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26 Feb 2024

Patrick Thomas & Dave Michaels, Wall Street Journal (USA)

FTC Sues to Block $25 Billion Kroger Albertsons Merger

The Federal Trade Commission on Monday sued to block Kroger’s $25 billion bid for rival Albertsons , throwing into uncertainty the fate of the largest supermarket deal in history.

In a lawsuit filed in federal court in Oregon, the FTC said the deal would lead to higher food prices and harm union workers’ bargaining power, and asked a court to block the companies from closing their deal on antitrust grounds. The companies’ plan to address the government’s concerns by selling hundreds of stores in Washington, Colorado and other states won’t solve the problem, the FTC said.

“Kroger’s acquisition of Albertsons would lead to additional grocery price hikes for everyday goods, further exacerbating the financial strain consumers across KR 0.57% ACI -0.75% the country face today,” said Henry Liu, director of the FTC’s bureau of competition.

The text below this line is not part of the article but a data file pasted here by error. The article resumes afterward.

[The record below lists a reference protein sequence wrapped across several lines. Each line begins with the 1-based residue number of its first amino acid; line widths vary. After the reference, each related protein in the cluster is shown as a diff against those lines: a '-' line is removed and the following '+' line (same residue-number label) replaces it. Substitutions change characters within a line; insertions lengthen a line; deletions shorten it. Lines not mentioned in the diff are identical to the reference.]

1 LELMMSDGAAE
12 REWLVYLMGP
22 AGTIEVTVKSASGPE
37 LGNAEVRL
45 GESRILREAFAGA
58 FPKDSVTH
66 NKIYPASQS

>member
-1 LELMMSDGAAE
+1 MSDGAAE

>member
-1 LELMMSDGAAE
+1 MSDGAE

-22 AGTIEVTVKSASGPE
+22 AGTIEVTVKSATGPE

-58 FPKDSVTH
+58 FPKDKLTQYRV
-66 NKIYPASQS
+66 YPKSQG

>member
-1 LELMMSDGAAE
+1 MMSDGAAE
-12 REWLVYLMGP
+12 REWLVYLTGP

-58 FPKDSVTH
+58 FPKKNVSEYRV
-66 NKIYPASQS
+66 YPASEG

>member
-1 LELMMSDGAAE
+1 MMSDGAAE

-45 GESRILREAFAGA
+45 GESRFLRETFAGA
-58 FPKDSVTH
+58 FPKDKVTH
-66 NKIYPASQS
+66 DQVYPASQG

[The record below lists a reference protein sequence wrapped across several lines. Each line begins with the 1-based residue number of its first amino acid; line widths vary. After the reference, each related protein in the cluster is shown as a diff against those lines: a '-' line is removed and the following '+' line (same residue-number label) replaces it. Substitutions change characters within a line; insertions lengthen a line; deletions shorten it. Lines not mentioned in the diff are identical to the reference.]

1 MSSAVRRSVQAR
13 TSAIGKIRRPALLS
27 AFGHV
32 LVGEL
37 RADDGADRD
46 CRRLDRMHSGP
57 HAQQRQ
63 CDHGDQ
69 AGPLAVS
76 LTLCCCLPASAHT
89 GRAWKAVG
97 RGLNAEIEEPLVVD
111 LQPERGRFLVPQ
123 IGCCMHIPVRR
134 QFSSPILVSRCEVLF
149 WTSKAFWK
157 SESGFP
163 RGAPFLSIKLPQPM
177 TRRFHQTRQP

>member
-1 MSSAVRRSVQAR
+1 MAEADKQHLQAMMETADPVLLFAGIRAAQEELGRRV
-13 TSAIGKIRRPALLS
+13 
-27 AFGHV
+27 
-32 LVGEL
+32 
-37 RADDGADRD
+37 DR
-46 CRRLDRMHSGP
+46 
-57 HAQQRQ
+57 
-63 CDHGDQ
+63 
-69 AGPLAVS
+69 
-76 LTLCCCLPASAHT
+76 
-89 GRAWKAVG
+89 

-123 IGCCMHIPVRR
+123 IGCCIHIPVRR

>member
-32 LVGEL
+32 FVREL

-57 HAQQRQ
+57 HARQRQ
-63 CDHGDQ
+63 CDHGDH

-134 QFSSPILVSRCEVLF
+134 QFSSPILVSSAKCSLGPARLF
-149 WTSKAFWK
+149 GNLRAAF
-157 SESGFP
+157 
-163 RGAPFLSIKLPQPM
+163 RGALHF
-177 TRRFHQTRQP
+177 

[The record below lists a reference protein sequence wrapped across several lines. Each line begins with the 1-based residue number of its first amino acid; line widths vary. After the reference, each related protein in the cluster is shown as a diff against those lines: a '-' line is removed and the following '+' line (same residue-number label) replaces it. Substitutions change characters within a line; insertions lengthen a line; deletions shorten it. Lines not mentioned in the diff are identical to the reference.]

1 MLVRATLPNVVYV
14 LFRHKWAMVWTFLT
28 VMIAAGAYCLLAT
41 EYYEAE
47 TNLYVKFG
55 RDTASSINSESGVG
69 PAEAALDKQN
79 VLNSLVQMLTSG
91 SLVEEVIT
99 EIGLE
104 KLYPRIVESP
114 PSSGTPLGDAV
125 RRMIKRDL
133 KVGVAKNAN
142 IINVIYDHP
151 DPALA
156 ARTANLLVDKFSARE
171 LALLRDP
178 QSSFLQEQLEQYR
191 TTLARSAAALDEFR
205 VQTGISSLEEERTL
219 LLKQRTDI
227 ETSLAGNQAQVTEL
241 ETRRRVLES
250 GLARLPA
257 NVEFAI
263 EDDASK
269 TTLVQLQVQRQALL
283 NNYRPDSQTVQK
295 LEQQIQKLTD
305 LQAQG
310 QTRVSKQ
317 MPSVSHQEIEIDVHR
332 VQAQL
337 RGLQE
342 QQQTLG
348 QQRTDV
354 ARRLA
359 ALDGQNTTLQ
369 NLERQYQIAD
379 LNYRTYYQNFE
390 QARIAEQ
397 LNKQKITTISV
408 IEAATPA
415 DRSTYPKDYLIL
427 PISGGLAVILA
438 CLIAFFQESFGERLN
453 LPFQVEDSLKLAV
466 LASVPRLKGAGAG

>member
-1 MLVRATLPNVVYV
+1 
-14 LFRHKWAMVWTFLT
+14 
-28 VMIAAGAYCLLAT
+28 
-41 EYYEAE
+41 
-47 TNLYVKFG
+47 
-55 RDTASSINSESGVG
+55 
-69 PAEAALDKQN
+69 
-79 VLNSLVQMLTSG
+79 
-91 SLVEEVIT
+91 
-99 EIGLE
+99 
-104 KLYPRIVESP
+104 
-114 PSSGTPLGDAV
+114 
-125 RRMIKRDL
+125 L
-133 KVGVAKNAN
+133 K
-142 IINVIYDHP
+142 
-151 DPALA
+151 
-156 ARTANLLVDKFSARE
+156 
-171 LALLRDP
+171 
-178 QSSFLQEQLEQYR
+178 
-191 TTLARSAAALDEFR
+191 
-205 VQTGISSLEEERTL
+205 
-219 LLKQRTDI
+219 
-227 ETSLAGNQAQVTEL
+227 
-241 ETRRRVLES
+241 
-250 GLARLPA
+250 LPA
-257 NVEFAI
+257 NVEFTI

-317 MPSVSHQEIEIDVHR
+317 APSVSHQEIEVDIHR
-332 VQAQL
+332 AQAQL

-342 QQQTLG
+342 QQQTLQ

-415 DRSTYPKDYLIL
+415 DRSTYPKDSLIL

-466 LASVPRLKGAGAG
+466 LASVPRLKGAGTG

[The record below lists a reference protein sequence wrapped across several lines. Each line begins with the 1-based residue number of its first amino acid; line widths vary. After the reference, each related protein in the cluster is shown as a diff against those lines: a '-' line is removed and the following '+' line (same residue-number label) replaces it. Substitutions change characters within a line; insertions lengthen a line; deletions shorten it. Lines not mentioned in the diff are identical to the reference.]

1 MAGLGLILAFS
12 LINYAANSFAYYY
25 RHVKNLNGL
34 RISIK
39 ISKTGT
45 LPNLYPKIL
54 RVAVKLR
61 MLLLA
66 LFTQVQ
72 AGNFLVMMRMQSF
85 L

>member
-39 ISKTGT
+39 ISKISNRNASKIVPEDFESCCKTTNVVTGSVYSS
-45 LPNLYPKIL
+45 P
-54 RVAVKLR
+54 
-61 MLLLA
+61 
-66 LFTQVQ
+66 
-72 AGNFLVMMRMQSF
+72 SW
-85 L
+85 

A Kroger spokeswoman said the FTC’s decision makes it more likely that America’s consumers will see higher food prices and fewer grocery stores, while strengthening nonunionized retailers. An Albertsons spokesman said the combined company would be a stronger competitor against Amazon, Walmart and Costco...

It also signals a high-water mark for the role of labor in antitrust analysis, said William Kovacic, a former FTC chairman now at George Washington University. The FTC and Justice Department, which share antitrust enforcement duties, now probe whether mergers will lead to bigger employers with excessive leverage over workers.

The FTC’s claim that Kroger-Albertsons would have more power to neutralize the threat of a union boycott or strike is uncommon, Kovacic said. “Showcasing it directly [in an antitrust case] is new,” he said...

Regional leaders for the United Food and Commercial Workers International Union, the biggest U.S. union representing grocery workers, have also opposed Kroger’s deal for Albertsons, saying it would hurt workers, shoppers and the food-supply chain. Some union leaders have expressed concerns about the viability of stores the companies divest.

The FTC said Monday that Kroger and Albertsons would have more leverage to impose subpar terms on union grocery workers that slow wage increases, worsen benefits and potentially degrade working conditions...

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